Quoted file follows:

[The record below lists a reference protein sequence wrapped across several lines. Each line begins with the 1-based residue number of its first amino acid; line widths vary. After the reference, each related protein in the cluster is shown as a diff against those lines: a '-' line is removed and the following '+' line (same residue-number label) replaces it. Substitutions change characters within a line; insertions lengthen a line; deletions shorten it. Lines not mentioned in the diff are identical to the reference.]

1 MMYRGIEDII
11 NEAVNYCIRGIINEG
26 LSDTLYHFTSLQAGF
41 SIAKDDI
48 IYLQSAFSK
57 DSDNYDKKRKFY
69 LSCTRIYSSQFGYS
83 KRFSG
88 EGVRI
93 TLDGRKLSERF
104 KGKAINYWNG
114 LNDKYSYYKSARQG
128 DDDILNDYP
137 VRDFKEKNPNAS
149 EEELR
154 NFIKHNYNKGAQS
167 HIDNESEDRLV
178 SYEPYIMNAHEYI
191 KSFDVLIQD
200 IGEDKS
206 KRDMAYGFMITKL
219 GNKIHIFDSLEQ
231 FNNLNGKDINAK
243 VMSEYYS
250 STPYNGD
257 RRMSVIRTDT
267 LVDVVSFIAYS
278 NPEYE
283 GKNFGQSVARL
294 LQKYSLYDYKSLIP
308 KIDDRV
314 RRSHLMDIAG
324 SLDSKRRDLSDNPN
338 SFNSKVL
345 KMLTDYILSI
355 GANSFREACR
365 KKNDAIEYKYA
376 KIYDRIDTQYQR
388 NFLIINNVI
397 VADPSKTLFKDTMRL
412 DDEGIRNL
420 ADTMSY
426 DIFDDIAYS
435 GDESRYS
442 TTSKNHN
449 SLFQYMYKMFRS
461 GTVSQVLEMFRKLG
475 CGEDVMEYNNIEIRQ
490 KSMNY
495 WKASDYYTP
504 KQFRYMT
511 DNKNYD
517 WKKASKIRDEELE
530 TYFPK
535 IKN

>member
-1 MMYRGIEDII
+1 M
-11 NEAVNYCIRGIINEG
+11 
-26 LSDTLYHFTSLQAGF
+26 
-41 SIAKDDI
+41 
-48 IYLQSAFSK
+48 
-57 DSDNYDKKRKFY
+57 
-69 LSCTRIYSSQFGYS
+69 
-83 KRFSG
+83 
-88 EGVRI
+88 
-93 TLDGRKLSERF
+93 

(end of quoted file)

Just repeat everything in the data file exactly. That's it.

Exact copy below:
[The record below lists a reference protein sequence wrapped across several lines. Each line begins with the 1-based residue number of its first amino acid; line widths vary. After the reference, each related protein in the cluster is shown as a diff against those lines: a '-' line is removed and the following '+' line (same residue-number label) replaces it. Substitutions change characters within a line; insertions lengthen a line; deletions shorten it. Lines not mentioned in the diff are identical to the reference.]

1 MMYRGIEDII
11 NEAVNYCIRGIINEG
26 LSDTLYHFTSLQAGF
41 SIAKDDI
48 IYLQSAFSK
57 DSDNYDKKRKFY
69 LSCTRIYSSQFGYS
83 KRFSG
88 EGVRI
93 TLDGRKLSERF
104 KGKAINYWNG
114 LNDKYSYYKSARQG
128 DDDILNDYP
137 VRDFKEKNPNAS
149 EEELR
154 NFIKHNYNKGAQS
167 HIDNESEDRLV
178 SYEPYIMNAHEYI
191 KSFDVLIQD
200 IGEDKS
206 KRDMAYGFMITKL
219 GNKIHIFDSLEQ
231 FNNLNGKDINAK
243 VMSEYYS
250 STPYNGD
257 RRMSVIRTDT
267 LVDVVSFIAYS
278 NPEYE
283 GKNFGQSVARL
294 LQKYSLYDYKSLIP
308 KIDDRV
314 RRSHLMDIAG
324 SLDSKRRDLSDNPN
338 SFNSKVL
345 KMLTDYILSI
355 GANSFREACR
365 KKNDAIEYKYA
376 KIYDRIDTQYQR
388 NFLIINNVI
397 VADPSKTLFKDTMRL
412 DDEGIRNL
420 ADTMSY
426 DIFDDIAYS
435 GDESRYS
442 TTSKNHN
449 SLFQYMYKMFRS
461 GTVSQVLEMFRKLG
475 CGEDVMEYNNIEIRQ
490 KSMNY
495 WKASDYYTP
504 KQFRYMT
511 DNKNYD
517 WKKASKIRDEELE
530 TYFPK
535 IKN

>member
-1 MMYRGIEDII
+1 M
-11 NEAVNYCIRGIINEG
+11 
-26 LSDTLYHFTSLQAGF
+26 
-41 SIAKDDI
+41 
-48 IYLQSAFSK
+48 
-57 DSDNYDKKRKFY
+57 
-69 LSCTRIYSSQFGYS
+69 
-83 KRFSG
+83 
-88 EGVRI
+88 
-93 TLDGRKLSERF
+93 